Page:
Binocular vision is important for athletes, as it impacts their performance.
An athlete can improve their visual skills and boost their performance on the field with the help of sports vision training.
Binocular vision is the eyes’ ability to focus on an object to create a single image, this is critical for achieving on the sports field.
Binocular vision allows us to perceive three-dimensional relationships and depth between objects or people, such as a ball or another player, making it an essential visual skill, especially for athletes.
Our two eyes sometimes fail to merge visual information into one cohesive image, a condition called binocular dysfunction.
As each eye is in a different position in relation to any object, the eyes communicate slightly different spatial information and send these varying images to the brain. The brain then uses the differences between the signals from the two eyes to accurately judge speed, distance and depth.
When binocular vision isn’t operating at maximum capacity, it impacts an athlete’s speed and the accuracy of their movement along with their reaction time.
Contact an eye doctor near you to start a vision training program to improve your visual skills.
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If an athlete has reduced binocular vision it doesn’t mean that they are constantly fumbling or falling over. It just means that they may collide more often with other players, or misjudge the direction or velocity of a ball.
Sports vision training for athletes
Sports vision training is a customized program that improves the communication between a person’s eyes, brain and body.
Sports vision training helps athletes to react faster and process information more accurately, dramatically improving their game.
Athletes need to have exceptional visual skills, as sports are visually demanding. Athletes need to be able to focus, move fast and react quickly. Sports vision training can help improve all the visual skills an athlete needs to not only make a difference between winning and losing, but between staying safe and incurring an injury.
Even if an athlete has ‘20/20 eyesight’ they may still have reduced binocular vision. Sports vision therapy can help improve visual skills that already exist.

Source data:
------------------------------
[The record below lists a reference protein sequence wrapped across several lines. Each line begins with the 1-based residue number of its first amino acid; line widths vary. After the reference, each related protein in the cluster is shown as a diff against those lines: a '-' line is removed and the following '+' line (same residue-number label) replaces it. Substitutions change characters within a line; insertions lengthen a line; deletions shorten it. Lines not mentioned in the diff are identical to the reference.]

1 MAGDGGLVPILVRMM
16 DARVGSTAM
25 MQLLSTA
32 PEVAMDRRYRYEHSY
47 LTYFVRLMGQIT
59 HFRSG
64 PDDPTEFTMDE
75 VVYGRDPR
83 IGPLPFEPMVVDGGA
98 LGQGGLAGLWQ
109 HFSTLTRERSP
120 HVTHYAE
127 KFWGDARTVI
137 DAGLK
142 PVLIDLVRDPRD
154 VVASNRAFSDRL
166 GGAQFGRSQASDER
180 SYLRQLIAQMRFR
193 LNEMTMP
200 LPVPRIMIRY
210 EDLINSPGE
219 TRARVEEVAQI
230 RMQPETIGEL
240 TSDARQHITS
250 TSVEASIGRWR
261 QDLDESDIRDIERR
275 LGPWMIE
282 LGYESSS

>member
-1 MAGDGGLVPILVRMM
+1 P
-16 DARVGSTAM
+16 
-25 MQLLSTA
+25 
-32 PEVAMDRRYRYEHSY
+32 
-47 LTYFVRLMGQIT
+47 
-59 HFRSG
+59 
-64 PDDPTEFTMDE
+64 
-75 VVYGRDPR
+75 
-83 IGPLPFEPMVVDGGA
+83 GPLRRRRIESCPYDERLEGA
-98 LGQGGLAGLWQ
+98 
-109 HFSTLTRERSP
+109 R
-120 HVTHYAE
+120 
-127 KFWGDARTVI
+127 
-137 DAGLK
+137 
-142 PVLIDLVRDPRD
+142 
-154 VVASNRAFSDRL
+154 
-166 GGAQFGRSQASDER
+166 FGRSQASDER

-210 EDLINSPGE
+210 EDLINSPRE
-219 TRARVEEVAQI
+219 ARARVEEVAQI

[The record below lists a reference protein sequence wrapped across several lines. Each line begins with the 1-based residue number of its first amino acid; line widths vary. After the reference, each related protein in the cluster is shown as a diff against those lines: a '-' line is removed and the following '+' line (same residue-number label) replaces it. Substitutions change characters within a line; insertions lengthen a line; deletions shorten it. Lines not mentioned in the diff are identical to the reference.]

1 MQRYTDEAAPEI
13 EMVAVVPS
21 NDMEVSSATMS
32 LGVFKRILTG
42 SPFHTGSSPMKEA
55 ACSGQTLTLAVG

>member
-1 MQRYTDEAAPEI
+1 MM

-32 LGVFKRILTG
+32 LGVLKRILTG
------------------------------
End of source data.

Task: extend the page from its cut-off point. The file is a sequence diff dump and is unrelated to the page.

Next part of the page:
The ability to enhance an athlete’s sports vision skills is a proven way to improve performance.
Reduced binocular vision affects athletes
Visual deficits slow down a player’s ability to process and respond to what they see, and this may make it more difficult for them to catch a fly ball or judge the distance between them and the basketball hoop or goal post.
Visual skills needed for sports
Athletes need many visual skills to perform their best.
Binocular Vision – the ability to maintain focus on an object, creating a single image with both eyes. Without binocular vision, athletes cannot accurately measure depth and distance.
Saccades – rapid, quick, simultaneous eye movements between two or more stationary objects in the same direction. For athletes it’s important to be able to see stationary objects, such as a hoop at the end of the court.
Peripheral Vision – the ability to see movement and objects outside of your direct line of vision. This is important for athletes, especially when running down a field and being able to see other players coming at them from all directions.
Accommodation – the eyes’ ability to change their focus from near to distant objects and vice versa. For example, when a football player looks at other players coming toward them, then shifts focus to the ball on the field.
Smooth Pursuits – is the eyes’ ability to move smoothly, instead of the eye moving in jumps. It is a reflexive eye movement that is required when tracking an object through an environment, such as a flying ball.
Dynamic Visual Acuity – the ability to see when an object is still and the athlete is in motion or see a moving object when a player is stationary. It allows a player to visually discern detail in a moving object, such as a player’s number on a jersey.
Depth Perception – is the ability to distinguish the distance to, or between, objects. This is important for athletes when they need to interact with a moving object or hit an object.
LEARN MORE: Guide to Sports Vision
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